Technology can collect and harness more data than ever before. But with that comes greater risks to personal privacy and potential for misuse. Those building, funding and using edtech tools must similarly wrestle with these concerns. In education, does technology create just as many problems as it solves? If so, what new challenges have emerged?
HundrED.org, a Finnish nonprofit education organization, recently announced its top 100 K-12 innovations globally. The list includes some incredible and inspiring innovations that are available for free, are impactful and scalable, and are aimed at helping children learn and flourish.
Need some new tools for your teaching toolkit? We got you covered. We asked educators to tell us about their favorite edtech apps and resources. Here are their top picks, from science and math to reading and social studies and everything in between.
Edtech is well past the orientation period. Ninety-nine percent of K-12 classrooms in America have reached at least the minimum internet bandwidth target established by the FCC. At the same time, more than three quarters of teachers say students use Google’s G Suite in the classroom. And even though survey data collection is imperfect, estimates have shown that more than half of students have access to a laptop or tablet. As EducationSuperHighway’s most recent State of the States report concluded, “the classroom connectivity gap is now closed.”
Tablet use was again negatively correlated with reading scores nationwide, and in some states on some indicators, there were highly alarming trends. In Rhode Island, for example, fourth-graders who used tablets “in all or almost all classes” performed 38 points worse on the reading exam than those who “never” used it. Other areas with large gaps included Arkansas, Missouri and the District of Columbia.
To date, the incorporation of technology into schools has had a limited impact as its introduction has focused excessively on equipment and hardware without fundamentally altering learning processes. The need to explore radical and sustainable methods to innovate how education systems operate and children learn is urgent...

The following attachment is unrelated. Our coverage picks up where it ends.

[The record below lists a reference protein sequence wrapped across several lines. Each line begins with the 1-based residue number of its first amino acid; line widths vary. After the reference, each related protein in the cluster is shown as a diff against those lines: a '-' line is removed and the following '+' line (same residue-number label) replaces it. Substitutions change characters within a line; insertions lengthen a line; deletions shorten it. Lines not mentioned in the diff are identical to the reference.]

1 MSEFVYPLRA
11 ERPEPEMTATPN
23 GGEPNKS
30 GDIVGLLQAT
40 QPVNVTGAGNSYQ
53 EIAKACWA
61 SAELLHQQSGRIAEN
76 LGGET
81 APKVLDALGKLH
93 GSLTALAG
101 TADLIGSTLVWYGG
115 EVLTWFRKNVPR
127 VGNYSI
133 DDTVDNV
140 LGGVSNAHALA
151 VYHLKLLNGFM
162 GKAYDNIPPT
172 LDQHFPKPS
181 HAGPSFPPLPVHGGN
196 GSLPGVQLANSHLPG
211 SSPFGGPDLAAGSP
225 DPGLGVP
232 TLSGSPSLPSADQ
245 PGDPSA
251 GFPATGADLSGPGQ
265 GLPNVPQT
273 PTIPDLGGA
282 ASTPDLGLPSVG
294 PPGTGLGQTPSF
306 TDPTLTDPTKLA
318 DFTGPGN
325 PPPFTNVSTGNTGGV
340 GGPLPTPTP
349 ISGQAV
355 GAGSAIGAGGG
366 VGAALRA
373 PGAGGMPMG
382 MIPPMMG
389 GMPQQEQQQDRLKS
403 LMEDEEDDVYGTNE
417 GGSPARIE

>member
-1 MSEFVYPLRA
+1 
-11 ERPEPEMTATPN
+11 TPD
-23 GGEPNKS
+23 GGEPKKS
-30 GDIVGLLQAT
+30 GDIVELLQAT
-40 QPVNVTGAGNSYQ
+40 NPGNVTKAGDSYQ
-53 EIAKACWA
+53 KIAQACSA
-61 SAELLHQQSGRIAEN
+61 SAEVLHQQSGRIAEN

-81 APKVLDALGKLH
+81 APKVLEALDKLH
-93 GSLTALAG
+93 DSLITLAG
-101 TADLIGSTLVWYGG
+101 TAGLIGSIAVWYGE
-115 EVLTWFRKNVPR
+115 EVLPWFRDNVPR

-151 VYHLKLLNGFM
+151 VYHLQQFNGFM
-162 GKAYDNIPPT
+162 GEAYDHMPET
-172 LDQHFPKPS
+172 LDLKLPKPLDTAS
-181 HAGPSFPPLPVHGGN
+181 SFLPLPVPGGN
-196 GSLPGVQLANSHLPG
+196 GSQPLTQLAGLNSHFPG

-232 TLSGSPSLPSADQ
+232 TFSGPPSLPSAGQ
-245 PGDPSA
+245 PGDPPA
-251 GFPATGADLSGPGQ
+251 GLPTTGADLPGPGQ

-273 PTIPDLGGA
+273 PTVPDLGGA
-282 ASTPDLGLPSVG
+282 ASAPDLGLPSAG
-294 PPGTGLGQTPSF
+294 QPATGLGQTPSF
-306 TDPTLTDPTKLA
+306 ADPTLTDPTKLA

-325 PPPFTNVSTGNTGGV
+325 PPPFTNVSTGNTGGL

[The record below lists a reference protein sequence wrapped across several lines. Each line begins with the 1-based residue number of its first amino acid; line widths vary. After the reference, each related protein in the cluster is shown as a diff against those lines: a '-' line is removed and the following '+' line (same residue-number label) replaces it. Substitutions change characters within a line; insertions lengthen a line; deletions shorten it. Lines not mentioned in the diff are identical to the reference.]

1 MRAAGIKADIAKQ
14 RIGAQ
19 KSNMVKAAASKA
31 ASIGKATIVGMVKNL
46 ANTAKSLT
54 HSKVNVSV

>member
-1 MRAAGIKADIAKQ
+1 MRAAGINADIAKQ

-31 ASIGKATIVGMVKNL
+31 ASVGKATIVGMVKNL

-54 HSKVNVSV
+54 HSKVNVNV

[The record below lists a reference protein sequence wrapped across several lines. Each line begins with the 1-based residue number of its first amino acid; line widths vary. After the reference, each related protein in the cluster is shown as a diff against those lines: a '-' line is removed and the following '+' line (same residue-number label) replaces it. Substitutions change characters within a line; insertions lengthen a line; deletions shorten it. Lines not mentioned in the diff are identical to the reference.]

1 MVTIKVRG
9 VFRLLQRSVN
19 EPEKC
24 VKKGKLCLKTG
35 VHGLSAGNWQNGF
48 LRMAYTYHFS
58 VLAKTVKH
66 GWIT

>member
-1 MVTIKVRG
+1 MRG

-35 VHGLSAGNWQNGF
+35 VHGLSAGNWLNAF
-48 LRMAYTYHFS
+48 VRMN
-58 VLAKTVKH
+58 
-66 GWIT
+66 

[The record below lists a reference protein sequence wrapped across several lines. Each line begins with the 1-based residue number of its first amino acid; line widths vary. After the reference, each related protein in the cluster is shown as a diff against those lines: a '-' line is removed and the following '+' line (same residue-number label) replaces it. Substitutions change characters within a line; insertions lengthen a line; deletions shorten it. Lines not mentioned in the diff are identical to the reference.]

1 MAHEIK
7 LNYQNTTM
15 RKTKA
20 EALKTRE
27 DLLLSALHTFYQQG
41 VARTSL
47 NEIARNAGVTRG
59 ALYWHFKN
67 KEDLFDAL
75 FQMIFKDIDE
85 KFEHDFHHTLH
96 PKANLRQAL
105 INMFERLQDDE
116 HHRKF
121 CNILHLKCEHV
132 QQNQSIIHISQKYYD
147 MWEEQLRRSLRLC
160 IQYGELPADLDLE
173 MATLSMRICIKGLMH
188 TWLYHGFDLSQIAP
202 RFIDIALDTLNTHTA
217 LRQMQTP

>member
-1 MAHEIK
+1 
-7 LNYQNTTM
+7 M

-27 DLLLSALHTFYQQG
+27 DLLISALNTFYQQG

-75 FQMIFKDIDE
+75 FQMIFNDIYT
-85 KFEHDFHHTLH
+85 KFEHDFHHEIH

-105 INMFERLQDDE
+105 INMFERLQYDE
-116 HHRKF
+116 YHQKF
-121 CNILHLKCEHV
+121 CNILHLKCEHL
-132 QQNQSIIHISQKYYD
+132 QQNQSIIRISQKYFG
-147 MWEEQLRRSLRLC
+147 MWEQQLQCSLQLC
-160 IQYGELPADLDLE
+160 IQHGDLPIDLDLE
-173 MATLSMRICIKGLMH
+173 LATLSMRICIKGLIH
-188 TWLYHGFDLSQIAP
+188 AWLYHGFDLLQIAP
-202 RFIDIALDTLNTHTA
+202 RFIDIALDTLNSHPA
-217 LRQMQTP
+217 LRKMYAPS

Technology can help education leapfrog in a number of ways. It can provide individualized learning by tracking progress and personalizing activities to serve heterogeneous classrooms. It can support playful learning through approaches such as games. Technology allows students to collaborate and engage with peers in different parts of the world, and it offers platforms for data collection and analysis that lead to improvements in the broader education system.
New technology and increased internet connectivity is reshaping the K-12 landscape, but with many schools still left without broadband access, education stakeholders should pursue initiatives and policies to support digital equity for students, education leaders advocating for broadband access said in Washington D.C. Wednesday.
Recent technology advances in education are focusing in on personalized learning. Software programs help students learn at their own pace. These programs teach students the material, test their proficiency, then either progress them to new topics or review the material again to develop their understanding of the topic. AI will even adjust how the lessons are taught to each student as it learns each student’s best learning style.
To help schools make sense of the overwhelming number of educational technology products available, a team of education experts have developed an evidence-based resource that will improve the process of edtech acquisition and implementation, a nonprofit group announced last week.